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5 White Foods That Should be on Your Plate

Posted by Joan Salge Blake  November 18, 2013 01:38 PM

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White foods have gotten a bum rap as being totally worthless when it comes to providing good nutrition.   Granted, white bread and white rice can’t hold a candle to fiber-rich whole grain bread and brown rice, but to eliminate white vegetables based on their lack of color is no longer PC in the culinary and nutrition world.   

The biggest myth about white veggies is that they are missing healthy phytochemicals.  Whereas the phytochemical, beta carotene, provides the orange color to carrots, cantaloupe, and winter squash, and another phytochemical, anthocyanins,  gives the purple and red colors in blackberries and purple grapes, white vegetables can also have these plant compounds.  Some white foods can contain colorless phytochemcials, as well as other nutrients that make them as nutritiously powerful as their vibrant color cousins in the produce aisle. 

Here are 5 white foods that should be on your plate this season:


As a member of the cruciferous family, which includes broccoli and Brussels sprouts, cauliflower is a potent source of glucosinolates, a sulfur-containing phytochemical.  Glucosinolates break down during cooking and digestion into several active compounds that may help reduce the risk of certain cancers such as prostate and lung cancer.   Don’t know how to cook it?  Here are 20 healthy recipes.

Garlic and Onions:

Both garlic and onions, as well as shallots, chives, and leeks, are pungent sources of the phytochemical, allium.  Some research suggestions that both garlic and onions may help reduce the risk of stomach, colon, and rectal cancer.  Health aside, grilled, roasted, or sautéed garlic and onions will all add so much delicious flavor to vegetable side dishes that you will be able to skip using the salt shaker.  Try this Garlic Green Beans and Onions recipe that doesn’t contain any added salt.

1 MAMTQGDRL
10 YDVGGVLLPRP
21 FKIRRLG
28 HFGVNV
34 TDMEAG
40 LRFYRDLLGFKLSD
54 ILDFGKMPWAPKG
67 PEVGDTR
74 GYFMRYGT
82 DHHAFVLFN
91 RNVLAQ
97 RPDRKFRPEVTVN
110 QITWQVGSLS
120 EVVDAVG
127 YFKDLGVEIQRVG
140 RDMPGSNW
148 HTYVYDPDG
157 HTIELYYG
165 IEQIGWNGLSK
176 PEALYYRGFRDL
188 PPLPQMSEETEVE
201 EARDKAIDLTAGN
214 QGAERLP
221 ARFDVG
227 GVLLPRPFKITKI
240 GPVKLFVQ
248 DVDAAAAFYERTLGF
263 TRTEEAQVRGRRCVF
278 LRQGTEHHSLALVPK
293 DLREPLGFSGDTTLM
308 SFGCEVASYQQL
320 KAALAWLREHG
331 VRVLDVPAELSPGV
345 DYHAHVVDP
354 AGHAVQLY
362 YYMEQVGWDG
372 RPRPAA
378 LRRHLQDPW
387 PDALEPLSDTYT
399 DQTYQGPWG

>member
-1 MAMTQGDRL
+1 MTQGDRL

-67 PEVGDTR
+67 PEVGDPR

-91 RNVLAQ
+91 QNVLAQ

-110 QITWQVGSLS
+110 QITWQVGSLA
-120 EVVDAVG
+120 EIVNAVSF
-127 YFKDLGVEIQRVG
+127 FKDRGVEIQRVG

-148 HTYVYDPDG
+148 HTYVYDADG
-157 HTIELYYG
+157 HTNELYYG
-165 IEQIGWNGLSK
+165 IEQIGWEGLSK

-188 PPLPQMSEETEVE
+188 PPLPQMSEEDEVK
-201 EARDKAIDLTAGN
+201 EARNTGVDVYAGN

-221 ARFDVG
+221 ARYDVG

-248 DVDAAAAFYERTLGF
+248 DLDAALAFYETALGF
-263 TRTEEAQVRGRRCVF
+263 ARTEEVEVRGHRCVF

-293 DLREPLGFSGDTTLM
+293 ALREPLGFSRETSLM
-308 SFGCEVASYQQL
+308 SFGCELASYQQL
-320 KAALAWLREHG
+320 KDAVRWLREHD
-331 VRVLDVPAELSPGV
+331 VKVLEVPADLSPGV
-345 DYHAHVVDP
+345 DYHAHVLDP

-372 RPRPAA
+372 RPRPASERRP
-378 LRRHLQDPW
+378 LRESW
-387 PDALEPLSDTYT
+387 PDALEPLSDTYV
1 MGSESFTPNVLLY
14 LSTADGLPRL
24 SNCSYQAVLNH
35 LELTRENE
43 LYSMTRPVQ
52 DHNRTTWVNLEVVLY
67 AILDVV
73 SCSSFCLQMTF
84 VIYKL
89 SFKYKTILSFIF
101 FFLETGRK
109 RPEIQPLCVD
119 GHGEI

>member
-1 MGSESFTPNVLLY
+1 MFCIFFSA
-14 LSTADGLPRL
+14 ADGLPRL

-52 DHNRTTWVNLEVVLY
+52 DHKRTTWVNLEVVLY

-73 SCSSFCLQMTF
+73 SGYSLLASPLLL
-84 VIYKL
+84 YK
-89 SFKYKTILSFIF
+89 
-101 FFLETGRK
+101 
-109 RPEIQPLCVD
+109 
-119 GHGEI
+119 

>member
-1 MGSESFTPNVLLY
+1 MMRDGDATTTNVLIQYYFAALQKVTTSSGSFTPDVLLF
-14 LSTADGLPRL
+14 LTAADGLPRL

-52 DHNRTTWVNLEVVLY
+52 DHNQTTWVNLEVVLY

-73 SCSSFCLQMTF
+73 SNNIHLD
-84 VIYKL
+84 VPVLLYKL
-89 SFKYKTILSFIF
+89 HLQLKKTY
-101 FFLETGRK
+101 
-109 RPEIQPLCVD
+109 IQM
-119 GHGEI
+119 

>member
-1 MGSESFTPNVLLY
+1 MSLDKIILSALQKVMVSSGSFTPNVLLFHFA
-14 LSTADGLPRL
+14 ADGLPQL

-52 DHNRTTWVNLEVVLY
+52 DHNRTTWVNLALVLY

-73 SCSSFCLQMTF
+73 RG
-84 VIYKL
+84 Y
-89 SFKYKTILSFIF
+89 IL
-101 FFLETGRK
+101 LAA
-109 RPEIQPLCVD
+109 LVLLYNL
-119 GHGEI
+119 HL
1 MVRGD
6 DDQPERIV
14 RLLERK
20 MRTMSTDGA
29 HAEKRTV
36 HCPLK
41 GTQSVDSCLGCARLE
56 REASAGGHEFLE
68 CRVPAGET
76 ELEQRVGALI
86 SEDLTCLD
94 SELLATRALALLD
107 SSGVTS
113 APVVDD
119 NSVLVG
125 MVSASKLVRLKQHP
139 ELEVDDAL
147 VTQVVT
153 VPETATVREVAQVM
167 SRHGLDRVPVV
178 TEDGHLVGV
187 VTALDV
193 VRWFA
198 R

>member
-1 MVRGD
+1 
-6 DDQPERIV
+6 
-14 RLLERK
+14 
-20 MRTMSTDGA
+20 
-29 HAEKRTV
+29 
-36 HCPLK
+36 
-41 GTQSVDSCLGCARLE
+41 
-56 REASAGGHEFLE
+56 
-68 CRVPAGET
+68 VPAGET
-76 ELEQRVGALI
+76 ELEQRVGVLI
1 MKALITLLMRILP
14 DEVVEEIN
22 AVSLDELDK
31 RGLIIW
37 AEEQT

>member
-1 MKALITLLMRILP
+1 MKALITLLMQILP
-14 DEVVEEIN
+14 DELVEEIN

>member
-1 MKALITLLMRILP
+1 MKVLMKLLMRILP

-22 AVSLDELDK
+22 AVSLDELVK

White Beans:

White beans (also called navy beans) are chockfull of soluble fiber, which can help lower your blood cholesterol levels.   Once consumed, the soluble fiber in the beans latches on to cholesterol in your GI tract and blocks its absorption in the blood.  Because beans are also a good source of protein, they also provide satiety, or that feeling of fullness, at your meals.   Add them to soups to keep you warm, healthy, and full as the temperature drops. 


For the money and your blood pressure, you can’t beat a traditional baked spud.  A cup serving of potatoes (about one small baked potato) costs less than 20 cents, yet will provide over 650 milligrams of blood pressure-lowering, potassium.   Since most Americans are falling short of this nutrient, a potato is a cheap way to fight high blood pressure.  Nutritional bonus:  a small baked potato is only 113 calories so do not believe that old wives’ tale that baked potatoes are “fattening.”  Stuff a spud with veggies, lean ham, a small amount of cheese for a filling, but low cost and low calorie meal.

Source: Mushroom Council

Since most Americans are falling short of their daily fiber needs, you may want to look to mushrooms to beef up the fiber in your diet.  A cup of cooked mushrooms provides more than 3 grams of fiber or over 10 percent of the Daily Value for a waist-friendly, mere 44 calories.  Try this Mushroom Scramble Mug to start your day with a fiber boost.

When it comes to fashionable vegetables to serve and eat  this season, consider white is the new black.

Do you have a nutrition topic that you would like me to write about?  Please email me at:

Follow Joan on Twitter at:  joansalgeblake
Originally published on the blog Nutrition and You!.
This blog is not written or edited by or the Boston Globe.
The author is solely responsible for the content.

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About the author

Joan Salge Blake, MS, RD, LDN, is a clinical associate professor and registered dietitian at Boston University in the Nutrition Program. Joan is the author of Nutrition &You, 2nd Edition, More »

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